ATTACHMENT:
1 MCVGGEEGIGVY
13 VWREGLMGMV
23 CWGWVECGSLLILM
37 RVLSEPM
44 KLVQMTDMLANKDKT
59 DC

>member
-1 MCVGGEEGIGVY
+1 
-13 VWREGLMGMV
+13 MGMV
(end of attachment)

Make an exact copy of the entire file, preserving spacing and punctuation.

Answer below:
1 MCVGGEEGIGVY
13 VWREGLMGMV
23 CWGWVECGSLLILM
37 RVLSEPM
44 KLVQMTDMLANKDKT
59 DC

>member
-1 MCVGGEEGIGVY
+1 
-13 VWREGLMGMV
+13 MGMV